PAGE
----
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Coming from Pagan Writers Press on March 8, 2013!


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Pagan Writers Press
Thursday, March 21, 2013

Women Fighters, the Marines, and Writing with Sarah Cass

These days women in combat is a hot topic. Will a woman meet the grueling standards required? Is the Marine Corps decision to let them fight wrong? Can a woman truly fight in battle as well as a man?

While I was researching the roles of women nurses during the US Civil War for An Uncivil War the Marine Corps decision was all over the news. It was serendipity to have that playing in the background as my nurse research led to the discovery that in our own civil war over 150 years ago women were fighting on those bloody fields, most of them disguised as men.

It’s a dirty little secret that never showed up in my history books during school.

If it had I might have paid more attention.

After all, for most of us the role of women in that war was reserved to pining at home for their husbands and sons. Visions of that certain iconic movie and the hospital scene of men laid out for acres in the dirt. Their roles keeping home and hearth and struggling to maintain land and keep their home free of invading desperate soldiers.

Yet now you can find reports scattered, most infamous—although some prove more known—of women’s bodies discovered dead, or wounded soldiers sent home because their femininity was discovered.

Strong, fierce, and proud women fighting alongside men that often didn’t even know who they were fighting next to.

In the past I’ve always avoided the period of the civil war. I always focused on the time after, on the frontier and the ‘wild’ west, the Indian wars that raged on for years.  The closest I came to the civil war is the psychological effects it had on my characters if they’d been involved.

Most of the avoidance came from my utter dislike of social studies and US history in school.  I liked to learn about people and fashion and customs. Wars and battles and dates never got me interested (much to my father’s disappointment, I might add).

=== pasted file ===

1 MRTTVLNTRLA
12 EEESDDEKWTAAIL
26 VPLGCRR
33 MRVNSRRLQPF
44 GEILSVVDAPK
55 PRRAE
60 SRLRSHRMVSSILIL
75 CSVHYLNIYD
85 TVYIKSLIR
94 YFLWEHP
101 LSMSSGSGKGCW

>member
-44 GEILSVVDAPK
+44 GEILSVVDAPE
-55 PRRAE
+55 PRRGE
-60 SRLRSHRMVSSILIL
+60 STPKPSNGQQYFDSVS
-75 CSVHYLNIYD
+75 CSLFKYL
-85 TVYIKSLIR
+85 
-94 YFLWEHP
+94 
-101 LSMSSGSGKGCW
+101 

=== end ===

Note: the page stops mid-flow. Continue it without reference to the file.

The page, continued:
All it would have taken was “Women fought in secret” to get my attention.

And it has.

Already I’m plotting another story. In what little spare time I have I’m researching these women soldiers, and planning what direction to take my story.

For once in my life I’m fascinated about the war for so much more than the ghosts it left behind.


Sarah Cass’s world is regularly turned upside down by her three special-needs kids and loving mate, so she breaks genre barriers, dabbling in horror, straight fiction, and urban fantasy. An ADD tendency leaves her with a variety of interests that include singing, dancing, crafting, cooking, and being a photographer. She fights through the struggles of the day, knowing the battles are her crucible and though she may emerge scarred, she’s also stronger. Her first full length novel, Changing Tracks, is due to release in February with another novel set for release in April. While busy creating worlds and characters as real to her as her own family, she leads an active online life with her blog, Redefining Perfect, which gives real and sometimes raw glimpses into her life and art.


  1. Very Cool, I look forward to learning more of these female warriors:O)

  2. I just saw a PBS special on Louisa May Alcott who was a nurse in Washington DC during the Civil War. When she left to do that her father said he was sending his only son to war. I had no idea she was a woman whose personal story would fit right in with our book. She fought hard to earn a living for the family since her father was no good at it. She ran almost everyday to keep fit. Most of her writings were lost and some still are because she wrote pulp fiction in addition to the titles we associate with her. She is not at all the woman I thought she was.


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